Western pressure on Myanmar has continued since the beginning of the current military rule. Although China, Russia and India have supported Myanmar in various ways, this situation has affected their trade and economy, and popular support for the government has decreased as inflation, currency devaluation has affected public life. The ongoing conflict has halted cross-border trade and deprived the cash-strapped junta of tax and foreign exchange exports. Border trade is in jeopardy and people across the country are suffering from panic, food shortages and inflation. The number of displaced people is increasing across the country, casualties and sufferings are increasing.
Unable to resolve the conflict through repression, the Myanmar government has been thinking of solving the problem politically by avoiding the path of conflict. Myanmar’s junta Chief Min Aung Hlaing called on ethnic armed groups to find a political solution to the crisis without much response. According to some analysts, the fight will continue, as the revolutionary forces are now fully determined to remove the military dictatorship and restore democracy in Myanmar. UN reports shows that more than 500,000 people have been displaced across the country, since the offensive began in October 2023.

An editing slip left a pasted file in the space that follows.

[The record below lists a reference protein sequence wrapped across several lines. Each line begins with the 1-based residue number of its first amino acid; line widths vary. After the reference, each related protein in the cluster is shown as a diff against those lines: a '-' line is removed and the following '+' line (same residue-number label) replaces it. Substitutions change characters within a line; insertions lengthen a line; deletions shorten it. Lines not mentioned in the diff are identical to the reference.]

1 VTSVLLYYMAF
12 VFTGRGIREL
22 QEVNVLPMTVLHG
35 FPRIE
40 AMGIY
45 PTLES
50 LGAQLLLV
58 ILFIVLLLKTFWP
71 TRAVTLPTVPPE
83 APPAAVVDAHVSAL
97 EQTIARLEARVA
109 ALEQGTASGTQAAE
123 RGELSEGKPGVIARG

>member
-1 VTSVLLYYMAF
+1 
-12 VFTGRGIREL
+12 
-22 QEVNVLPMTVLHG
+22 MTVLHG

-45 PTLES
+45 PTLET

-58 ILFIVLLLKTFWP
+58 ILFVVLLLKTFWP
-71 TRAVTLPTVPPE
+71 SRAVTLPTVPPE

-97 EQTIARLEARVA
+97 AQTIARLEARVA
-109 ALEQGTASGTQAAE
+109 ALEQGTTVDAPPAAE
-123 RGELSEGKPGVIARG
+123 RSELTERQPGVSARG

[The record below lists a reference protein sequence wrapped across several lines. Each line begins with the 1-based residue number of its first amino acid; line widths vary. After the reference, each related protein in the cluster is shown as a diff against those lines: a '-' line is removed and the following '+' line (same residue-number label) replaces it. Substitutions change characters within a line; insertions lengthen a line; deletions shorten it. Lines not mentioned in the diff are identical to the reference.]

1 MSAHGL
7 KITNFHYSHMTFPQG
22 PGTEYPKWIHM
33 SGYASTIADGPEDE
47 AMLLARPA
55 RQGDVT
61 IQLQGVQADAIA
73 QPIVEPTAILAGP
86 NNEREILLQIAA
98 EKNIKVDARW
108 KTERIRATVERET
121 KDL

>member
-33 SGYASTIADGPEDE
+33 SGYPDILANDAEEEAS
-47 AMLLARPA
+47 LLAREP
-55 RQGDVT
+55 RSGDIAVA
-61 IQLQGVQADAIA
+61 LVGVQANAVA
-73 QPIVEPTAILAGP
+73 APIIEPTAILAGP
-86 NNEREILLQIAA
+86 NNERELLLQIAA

The support of Myanmar’s pro-democracy populace, particularly the majority Bamar population, has bolstered the Brotherhood Alliance’s strength in this struggle. Declining support of the country’s core Bamars for the army and reluctance of Bamar youth to join the army have adversely affected the situation. They lost hope and aspiration after the military takeover and many joined the armed struggle.
In Myanmar, the support of Buddhist monks to the military has been instrumental in boosting the morale and capabilities of the military for decades. Due to the division among Buddhist monks and the loss of unilateral support for the military, many ordinary people also withdrew their support for the military. Many leading monks believe that if the Ma Ba Tha monks had been active in the development of Rakhine without spreading extreme nationalism and hatred, the quality of life of the people would have improved and peace would have reigned in the country. In the ongoing context, monks have been protesting, building their own non-violent resistance and taking part in resistance organized with students in the forests bordering Burma under the name All Burma Young Monks Union.